*Update: I wrote this post last week when the drawings first came to mind, just to have it ready to post when a busy week ensued. I knew that the pace of things in Washington might make parts of this post nearly obsolete by the time Groundhog Day actually arrived. I was right. The March for Women and the pink hats seem like decades ago. We now have a ban on folks entering our country if they fit a certain mold (you know, like say, of the Muslim faith, or from certain countries – none of whom have ever harmed us!!) Our Shadow side keeps rearing its ugly (Bigly!) head and yet the people keep rising up in protest which fills me with great hope. I believe we can keep this up. This protesting. Much like runners who pass a baton between the long legs of a race. A race for democracy and human goodness itself. We can do this. Resting when needed. Taking the baton when we can. I am so very proud of this country just now. No, not it’s leadership. It’s people. The lawyers working pro-bono to help those trapped in the new system. The protesters. The Air B&B folks offering free lodging to anyone stranded. I am proud of politicians willing to stand up against this madness who are coming from both sides of the proverbial aisle. I am proud of the world who is hopefully not judging all Americans on the actions of a few in power. I have hope and faith as we incorporate the Shadow. In a recent post on another harbinger of Spring, Imbolc, a friend of mine and I were reminded of and discussed how in spite of spring coming along, there is often a brutal, late-winter snow storm that bites at the new lambs and plant sprouts and bends us once again to the final bits of cold and darkness of winter. But eventually, Spring comes. Perhaps Donald Trump is a late storm like this. Blustering and biting at the new lambs of social kindness and inclusion that the world is striving to achieve. We must maintain hope and vigilance.
“You can think and you can fight, but the world’s always movin’, and if you wanna stay ahead you gotta dance.”
— Terry Pratchett
Yesterday a number of us gathered at the local Irish Heritage Center to celebrate a very special birthday. Our beloved Riley School of Irish Music turns 20 this year and to mark the occasion, we put on a ceili, which could be described as like a wedding, only without the happy couple. There was music from our ceili band, much dancing, called and instructed by the one and only Éamonn de Cógáin, lots of food and drink to be had, and all in all was a wonderful way to spend the afternoon.
It is difficult to describe the place the Riley School has held in my life personally, and in the collective life of our family. The music my kids (one more than the other) and I have learned and played over the years has changed us all for the better. We have life long friendships now which we’d have never found without this school. I began at the school as a mere parent accompanying my child to fiddle lessons – and I found my tunes and my tribe. This music has taught me many things which apply to a life well lived and art well made. I’ve learned to be less shy, to laugh more, to make mistakes and keep on playing. My son has gone on to pursue music as a profession and my daughter can still pluck out a few tunes on the banjo. (Party tricks do come in handy and one must always be ready to surprise people.) We are better because of this little school which teaches what some might call a simple folk music. Which I suppose it is. But it’s complexity is to measured by the effect it has on the lives it touches. Musicians play so that dancers might dance, at least in the Irish tradition. It was lovely to have such intrepid souls out to dance this day, many mere beginners.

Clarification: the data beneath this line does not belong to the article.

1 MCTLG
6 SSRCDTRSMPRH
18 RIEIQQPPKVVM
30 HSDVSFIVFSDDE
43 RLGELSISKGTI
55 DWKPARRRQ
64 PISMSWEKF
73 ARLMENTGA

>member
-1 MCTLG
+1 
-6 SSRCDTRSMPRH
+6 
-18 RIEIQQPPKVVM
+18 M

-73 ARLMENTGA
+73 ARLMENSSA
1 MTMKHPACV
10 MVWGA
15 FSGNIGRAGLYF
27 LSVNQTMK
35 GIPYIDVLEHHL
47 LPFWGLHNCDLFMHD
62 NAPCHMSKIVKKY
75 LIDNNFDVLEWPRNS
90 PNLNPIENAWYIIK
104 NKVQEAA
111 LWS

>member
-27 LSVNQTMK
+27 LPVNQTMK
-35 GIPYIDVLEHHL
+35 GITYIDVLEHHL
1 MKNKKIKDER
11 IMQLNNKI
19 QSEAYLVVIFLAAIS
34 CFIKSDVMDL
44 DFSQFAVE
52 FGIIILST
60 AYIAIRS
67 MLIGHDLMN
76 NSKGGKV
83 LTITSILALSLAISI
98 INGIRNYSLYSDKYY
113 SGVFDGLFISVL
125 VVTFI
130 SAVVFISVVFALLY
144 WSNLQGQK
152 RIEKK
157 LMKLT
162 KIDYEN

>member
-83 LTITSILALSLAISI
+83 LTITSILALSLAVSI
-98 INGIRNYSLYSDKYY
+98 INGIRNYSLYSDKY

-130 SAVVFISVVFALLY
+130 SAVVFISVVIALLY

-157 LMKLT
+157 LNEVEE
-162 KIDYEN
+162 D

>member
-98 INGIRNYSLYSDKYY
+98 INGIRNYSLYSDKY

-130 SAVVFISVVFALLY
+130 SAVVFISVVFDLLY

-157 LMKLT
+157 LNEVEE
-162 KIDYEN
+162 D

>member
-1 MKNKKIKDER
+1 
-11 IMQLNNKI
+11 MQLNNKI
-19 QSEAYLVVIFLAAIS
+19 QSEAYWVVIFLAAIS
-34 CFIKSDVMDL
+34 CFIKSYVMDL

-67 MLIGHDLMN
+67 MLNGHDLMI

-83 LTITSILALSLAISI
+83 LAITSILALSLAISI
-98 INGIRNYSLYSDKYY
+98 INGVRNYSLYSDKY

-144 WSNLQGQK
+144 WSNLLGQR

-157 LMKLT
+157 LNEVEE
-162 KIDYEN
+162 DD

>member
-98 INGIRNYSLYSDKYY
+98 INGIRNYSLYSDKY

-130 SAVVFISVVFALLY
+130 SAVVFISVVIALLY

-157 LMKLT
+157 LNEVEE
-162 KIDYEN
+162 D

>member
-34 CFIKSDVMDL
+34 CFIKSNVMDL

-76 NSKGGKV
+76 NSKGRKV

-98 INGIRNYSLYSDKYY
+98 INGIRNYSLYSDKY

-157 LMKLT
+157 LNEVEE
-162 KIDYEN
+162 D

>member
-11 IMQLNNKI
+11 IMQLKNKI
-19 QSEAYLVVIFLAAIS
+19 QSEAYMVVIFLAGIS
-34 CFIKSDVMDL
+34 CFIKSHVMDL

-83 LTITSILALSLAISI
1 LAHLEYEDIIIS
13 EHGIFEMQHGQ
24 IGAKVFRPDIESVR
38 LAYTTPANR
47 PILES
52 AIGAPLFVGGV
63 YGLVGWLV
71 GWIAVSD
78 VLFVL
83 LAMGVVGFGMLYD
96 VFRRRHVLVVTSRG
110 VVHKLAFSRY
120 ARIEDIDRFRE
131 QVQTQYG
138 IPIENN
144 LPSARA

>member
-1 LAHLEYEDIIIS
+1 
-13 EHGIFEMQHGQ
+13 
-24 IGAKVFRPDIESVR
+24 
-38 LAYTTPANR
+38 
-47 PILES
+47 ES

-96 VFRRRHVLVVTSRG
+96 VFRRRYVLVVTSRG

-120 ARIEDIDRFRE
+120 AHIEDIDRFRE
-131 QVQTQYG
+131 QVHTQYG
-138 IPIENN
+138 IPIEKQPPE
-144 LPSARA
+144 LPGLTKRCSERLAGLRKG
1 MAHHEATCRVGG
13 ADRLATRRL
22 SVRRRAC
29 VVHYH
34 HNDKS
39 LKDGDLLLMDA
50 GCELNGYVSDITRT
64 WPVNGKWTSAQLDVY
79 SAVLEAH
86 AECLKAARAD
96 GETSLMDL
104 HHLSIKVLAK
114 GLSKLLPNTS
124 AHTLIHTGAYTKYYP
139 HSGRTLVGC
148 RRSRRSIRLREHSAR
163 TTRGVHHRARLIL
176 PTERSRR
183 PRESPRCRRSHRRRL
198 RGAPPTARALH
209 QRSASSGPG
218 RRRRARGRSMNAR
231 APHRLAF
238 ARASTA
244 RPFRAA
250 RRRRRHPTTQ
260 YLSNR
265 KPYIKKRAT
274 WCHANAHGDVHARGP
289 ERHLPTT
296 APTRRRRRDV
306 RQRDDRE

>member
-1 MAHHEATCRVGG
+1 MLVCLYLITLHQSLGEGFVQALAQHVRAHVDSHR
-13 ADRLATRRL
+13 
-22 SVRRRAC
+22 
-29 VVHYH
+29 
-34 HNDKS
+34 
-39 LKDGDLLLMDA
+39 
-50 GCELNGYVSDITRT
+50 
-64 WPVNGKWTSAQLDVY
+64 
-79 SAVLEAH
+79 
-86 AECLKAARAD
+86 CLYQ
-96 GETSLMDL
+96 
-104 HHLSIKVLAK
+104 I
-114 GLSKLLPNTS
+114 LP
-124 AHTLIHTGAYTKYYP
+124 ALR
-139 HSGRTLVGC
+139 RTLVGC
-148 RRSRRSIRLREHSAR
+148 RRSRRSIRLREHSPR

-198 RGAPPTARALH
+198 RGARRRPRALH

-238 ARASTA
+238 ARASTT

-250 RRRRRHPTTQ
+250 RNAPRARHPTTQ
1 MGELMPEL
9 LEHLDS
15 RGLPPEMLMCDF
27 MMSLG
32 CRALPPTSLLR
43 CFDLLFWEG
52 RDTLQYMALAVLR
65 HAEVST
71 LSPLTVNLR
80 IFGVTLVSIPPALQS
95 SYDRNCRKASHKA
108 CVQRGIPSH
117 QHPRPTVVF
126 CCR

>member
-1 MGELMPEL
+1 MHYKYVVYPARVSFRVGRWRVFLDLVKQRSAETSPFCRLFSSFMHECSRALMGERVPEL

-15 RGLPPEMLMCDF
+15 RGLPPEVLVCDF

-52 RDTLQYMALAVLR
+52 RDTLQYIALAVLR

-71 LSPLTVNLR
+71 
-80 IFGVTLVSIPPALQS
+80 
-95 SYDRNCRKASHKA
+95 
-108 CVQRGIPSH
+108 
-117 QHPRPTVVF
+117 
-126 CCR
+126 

But soon our caller Éamonn had everyone laughing and trying steps and smiling and dancing.
With all of the malcontent the recent political happenings has dredged up, I have been thinking a lot about the place of music and artfull-ness, and dancing and laughing in the face of all of it. I imagine that those who played Irish music over in Ireland during the troubles certainly must have played in spite of, or perhaps because of, difficult times. And we do too, now, in these difficult times. To be fair, I suppose many voters do not think we are in difficult times with our new leadership choice. Though I certainly do.
And so, it is more important than ever to dance. To play our favorite tunes with vim and vigor. To paint the brightest of pictures. After all, we are all running along on the hamster-wheel of life.
I hear told that there was a similar dance, also with a band, in the town square of HamsterTown. One wonders what tunes they danced to that day, and whether their caller could even hold a candle to our Éamonn. I imagine, he’d have given him a run for his money…